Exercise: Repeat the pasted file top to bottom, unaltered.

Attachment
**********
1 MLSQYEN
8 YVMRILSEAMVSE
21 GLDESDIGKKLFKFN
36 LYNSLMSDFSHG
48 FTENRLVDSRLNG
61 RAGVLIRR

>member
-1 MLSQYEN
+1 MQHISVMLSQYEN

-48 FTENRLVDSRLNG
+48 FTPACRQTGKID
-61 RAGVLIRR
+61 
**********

1 MLSQYEN
8 YVMRILSEAMVSE
21 GLDESDIGKKLFKFN
36 LYNSLMSDFSHG
48 FTENRLVDSRLNG
61 RAGVLIRR

>member
-1 MLSQYEN
+1 MQHISVMLSQYEN

-48 FTENRLVDSRLNG
+48 FTPACRQTGKID
-61 RAGVLIRR
+61 